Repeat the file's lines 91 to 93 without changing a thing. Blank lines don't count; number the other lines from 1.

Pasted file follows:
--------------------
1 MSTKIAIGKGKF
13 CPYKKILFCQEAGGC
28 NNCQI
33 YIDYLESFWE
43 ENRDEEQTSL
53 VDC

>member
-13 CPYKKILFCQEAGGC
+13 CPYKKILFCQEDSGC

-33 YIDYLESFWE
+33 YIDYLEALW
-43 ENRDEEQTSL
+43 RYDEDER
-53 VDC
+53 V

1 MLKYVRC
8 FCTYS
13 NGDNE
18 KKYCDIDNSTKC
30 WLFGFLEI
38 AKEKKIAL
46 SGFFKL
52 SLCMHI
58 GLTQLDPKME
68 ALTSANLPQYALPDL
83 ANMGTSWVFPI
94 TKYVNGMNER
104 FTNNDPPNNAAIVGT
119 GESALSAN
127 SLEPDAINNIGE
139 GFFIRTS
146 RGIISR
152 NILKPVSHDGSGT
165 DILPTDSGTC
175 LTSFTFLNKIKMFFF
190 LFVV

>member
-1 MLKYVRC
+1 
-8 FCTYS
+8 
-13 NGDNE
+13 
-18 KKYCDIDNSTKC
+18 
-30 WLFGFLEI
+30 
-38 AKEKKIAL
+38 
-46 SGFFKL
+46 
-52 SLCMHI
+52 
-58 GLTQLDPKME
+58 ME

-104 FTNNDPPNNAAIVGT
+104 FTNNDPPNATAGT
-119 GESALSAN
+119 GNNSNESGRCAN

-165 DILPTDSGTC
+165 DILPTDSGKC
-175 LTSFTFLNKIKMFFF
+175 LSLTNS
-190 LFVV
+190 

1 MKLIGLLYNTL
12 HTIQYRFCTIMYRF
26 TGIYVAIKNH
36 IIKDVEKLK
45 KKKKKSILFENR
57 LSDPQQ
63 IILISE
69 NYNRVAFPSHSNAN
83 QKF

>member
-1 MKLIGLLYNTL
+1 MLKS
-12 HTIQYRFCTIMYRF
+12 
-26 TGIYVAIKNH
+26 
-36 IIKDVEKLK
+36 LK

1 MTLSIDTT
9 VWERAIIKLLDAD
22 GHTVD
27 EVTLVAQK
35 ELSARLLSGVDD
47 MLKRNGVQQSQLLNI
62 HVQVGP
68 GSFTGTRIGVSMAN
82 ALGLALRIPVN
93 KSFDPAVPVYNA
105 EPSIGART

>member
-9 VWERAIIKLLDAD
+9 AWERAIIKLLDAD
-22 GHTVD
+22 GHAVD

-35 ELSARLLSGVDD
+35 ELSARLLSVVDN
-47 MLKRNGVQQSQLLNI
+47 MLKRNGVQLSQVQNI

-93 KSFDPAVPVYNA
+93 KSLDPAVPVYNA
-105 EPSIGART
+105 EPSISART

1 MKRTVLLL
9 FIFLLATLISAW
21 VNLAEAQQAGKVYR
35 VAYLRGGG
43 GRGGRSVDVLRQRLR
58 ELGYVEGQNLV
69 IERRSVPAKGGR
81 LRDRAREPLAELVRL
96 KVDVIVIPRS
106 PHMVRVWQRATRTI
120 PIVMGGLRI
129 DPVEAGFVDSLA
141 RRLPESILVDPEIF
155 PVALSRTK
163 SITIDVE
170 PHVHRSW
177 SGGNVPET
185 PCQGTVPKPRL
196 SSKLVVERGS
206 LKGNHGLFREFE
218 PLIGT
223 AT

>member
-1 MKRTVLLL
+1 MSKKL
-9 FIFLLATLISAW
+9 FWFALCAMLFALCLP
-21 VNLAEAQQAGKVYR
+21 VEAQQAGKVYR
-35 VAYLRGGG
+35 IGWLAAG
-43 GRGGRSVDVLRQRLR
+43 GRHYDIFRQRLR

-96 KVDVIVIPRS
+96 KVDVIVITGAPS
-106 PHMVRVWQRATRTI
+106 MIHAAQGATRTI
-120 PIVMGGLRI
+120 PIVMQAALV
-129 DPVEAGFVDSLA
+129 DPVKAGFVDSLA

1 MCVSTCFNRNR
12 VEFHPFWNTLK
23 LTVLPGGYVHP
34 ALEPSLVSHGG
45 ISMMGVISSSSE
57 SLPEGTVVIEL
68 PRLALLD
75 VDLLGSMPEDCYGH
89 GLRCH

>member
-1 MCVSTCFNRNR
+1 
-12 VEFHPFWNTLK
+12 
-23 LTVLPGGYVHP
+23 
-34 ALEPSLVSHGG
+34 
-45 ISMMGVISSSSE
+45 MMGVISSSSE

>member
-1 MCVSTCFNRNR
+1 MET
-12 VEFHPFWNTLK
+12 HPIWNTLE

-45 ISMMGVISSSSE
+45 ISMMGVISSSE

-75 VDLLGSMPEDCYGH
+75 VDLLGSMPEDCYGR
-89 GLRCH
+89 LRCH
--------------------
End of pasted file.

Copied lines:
68 GSFTGTRIGVSMAN
82 ALGLALRIPVN
93 KSFDPAVPVYNA